Apr
20
2015

Why Don’t Americans Want to ‘Soak the Rich’? It’s a Trick Question

Monopoly: Pay Poor Tax of $15

The New York Times has a post by Neil Irwin headlined “Why Americans Don’t Want to Soak the Rich.” But looking at polling over time on taxing the wealthy, what’s striking is how consistently popular it is.

Apr
20
2015

The Washington Post’s Longstanding Contempt for People Who Work for a Living

As critics note, TPP has less to do with trade than it does  with strengthening protections for corporations like copyrights and patents.

The Washington Post has established itself over many decades as a major mouthpiece of elite opinion. Its editorial pages argue strongly for the interests of the wealthy, with scarcely concealed contempt for people who have to work for a living.

Jan
30
2015

Mark Weisbrot on Greek Elections, Amanda Marcotte on Abortion & Congress

Change Greece, Change Europe (Photo: Uwe Hiksch)

We’ll talk to Mark Weisbrot about the Greek elections: Could it be that what elite media fear isn’t that Syriza will fail—but that it might succeed? And Amanda Marcotte on how shallow cover of abortion and the new Congress threatens women’s rights.

Jan
28
2015

The Super Bowl Windfall Myth

Why media fall for sports industry's bogus economic claims

Super Bowl billboard in Times Square

With Super Bowl Sunday approaching, expect plenty of media reports on the projected economic windfall for host city Glendale, Arizona. Last year, when the NFL announced that its big game would provide a $600 million boost to the New York/New Jersey economy, that figure promptly became a fixture in news coverage of the event (CNN, 1/24/14; Newsday, 1/22/14; FoxNews.com, 5/21/14). In one typical article, the New York Daily News (1/20/14) reported that city business owners were scurrying to grab a piece of the Super Bowl pie, quoting a local limo-service owner: “Nothing comes close to this. Everyone in New York […]

Oct
17
2014

Richard Wolff on the State of the Economy

counterspin-dow

This week on CounterSpin: In the past few years as some economic indicators have suggested a recovery is under way, US media have generally responded with celebratory reporting. But according to polls, Americans aren’t so sure. According to a recent NBC poll just 18 percent say the economy is excellent or good. How can we best understand an economy that seems to be serving some but slighting others?

Today we’ll feature a special extended interview with economic professor Richard Wolff on how to reconcile mixed messages about the health of the economy.

Mar
14
2014

No More Media Silence on TPP

Networks Skip Controversial Trade Deal

TPP

The proposed Trans-Pacific Partnership (TPP) trade deal has drawn heavy criticism. Over 500 labor, environmental and farm groups oppose granting the White House “fast track” authority to speed the pact through Congress. The deal, still being negotiated in secret, has spawned protests around the world.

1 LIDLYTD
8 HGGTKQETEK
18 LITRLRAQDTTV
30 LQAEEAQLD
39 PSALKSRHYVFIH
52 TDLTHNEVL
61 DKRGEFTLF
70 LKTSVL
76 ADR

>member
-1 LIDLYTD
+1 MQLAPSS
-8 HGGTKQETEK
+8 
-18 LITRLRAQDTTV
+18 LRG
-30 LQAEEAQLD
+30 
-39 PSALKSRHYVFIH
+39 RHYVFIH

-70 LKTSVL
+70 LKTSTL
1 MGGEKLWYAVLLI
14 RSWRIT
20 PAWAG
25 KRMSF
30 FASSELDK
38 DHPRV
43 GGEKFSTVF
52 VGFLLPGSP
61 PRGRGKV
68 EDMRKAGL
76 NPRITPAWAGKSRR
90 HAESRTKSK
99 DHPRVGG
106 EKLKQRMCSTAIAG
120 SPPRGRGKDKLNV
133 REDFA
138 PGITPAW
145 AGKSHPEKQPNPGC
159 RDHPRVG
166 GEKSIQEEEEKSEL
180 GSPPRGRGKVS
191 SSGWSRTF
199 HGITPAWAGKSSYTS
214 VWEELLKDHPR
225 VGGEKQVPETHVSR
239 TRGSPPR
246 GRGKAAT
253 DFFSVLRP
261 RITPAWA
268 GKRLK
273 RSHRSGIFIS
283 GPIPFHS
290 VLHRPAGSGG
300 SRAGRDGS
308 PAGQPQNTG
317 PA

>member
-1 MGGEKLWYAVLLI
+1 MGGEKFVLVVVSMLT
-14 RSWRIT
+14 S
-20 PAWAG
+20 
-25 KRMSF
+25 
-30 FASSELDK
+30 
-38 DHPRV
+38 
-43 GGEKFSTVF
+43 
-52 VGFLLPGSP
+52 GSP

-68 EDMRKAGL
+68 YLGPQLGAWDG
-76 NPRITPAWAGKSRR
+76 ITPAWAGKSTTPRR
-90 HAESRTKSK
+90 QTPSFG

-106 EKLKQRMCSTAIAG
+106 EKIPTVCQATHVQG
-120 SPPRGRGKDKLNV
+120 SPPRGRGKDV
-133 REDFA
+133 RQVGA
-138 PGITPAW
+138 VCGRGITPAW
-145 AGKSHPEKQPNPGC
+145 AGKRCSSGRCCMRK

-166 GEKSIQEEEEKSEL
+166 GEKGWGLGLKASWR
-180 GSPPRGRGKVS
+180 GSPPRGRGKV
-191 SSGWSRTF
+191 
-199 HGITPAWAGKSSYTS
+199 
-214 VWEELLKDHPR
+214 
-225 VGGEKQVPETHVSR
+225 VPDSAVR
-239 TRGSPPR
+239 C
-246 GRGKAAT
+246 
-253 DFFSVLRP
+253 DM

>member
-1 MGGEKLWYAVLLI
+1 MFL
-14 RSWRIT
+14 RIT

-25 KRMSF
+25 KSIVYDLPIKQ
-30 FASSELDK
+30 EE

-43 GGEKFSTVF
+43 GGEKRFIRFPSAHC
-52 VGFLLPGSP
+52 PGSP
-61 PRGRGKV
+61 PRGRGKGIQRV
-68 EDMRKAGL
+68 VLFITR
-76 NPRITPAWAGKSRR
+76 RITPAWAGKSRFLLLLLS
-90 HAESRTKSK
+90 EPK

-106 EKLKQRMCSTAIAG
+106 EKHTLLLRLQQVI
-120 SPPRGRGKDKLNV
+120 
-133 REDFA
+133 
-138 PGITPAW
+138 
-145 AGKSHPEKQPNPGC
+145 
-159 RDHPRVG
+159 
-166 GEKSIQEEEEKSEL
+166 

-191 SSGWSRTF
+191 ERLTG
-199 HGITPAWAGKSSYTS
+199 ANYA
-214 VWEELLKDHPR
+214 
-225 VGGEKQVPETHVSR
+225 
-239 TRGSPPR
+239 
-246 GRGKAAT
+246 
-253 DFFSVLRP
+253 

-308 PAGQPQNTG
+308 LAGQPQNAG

But there’s one thing that TPP hasn’t generated: news. Let’s try to change that.

Feb
14
2014

Sue Sturgis on Moral March, Toni Gilpin on Skills Gap Myth

moral-monday-stage-crop

This week on CounterSpin: Tens of thousands of moral marchers descend on Raleigh North Carolina, the latest and most dramatic example of a social justice movement sweeping the state. The national press is mostly skipping the story; Sue Sturgis from the Institute for Southern Studies fills us in on what’s happening.

Also on the show: You may have heard that the reason we have so many unemployed people isn’t because there are no jobs, but because people don’t have the right skills for the jobs that are open, in part because of our failing schools. If it doesn’t sound right to you, that’s because it’s wrong. So why say it? We’ll talk with labor historian and educator Toni Gilpin about the popular myth of the “skills gap.”

Sep
20
2013

Mike Konczal on Economic Collapse, Hugh MacMillan on Fracking Study

Lehman Bankruptcy

This week on CounterSpin: Media tell us this week marks the fifth anniversary of the financial crisis since it was in September 2008 that global financial services firm Lehman Brothers declared bankruptcy. Meanwhile 6 in 10 tell pollsters they don’t think the country could avoid another collapse, which the Washington Post write-up called a “pessimistic outlook.” But are people pessimistic or realistic in saying they just don’t think there’s been sufficient action taken to really change things? We’ll hear from financial blogger Mike Konczal of the Roosevelt Institute about that.

Also on CounterSpin today, a new study of the controversial gas drilling tactic known as fracking seems to be good news for the industry—no surprise, since they funded it. But are the findings about methane leaks as good as the press reports make them sound? We’ll put that question to Hugh MacMillan of the group Food and Water Watch.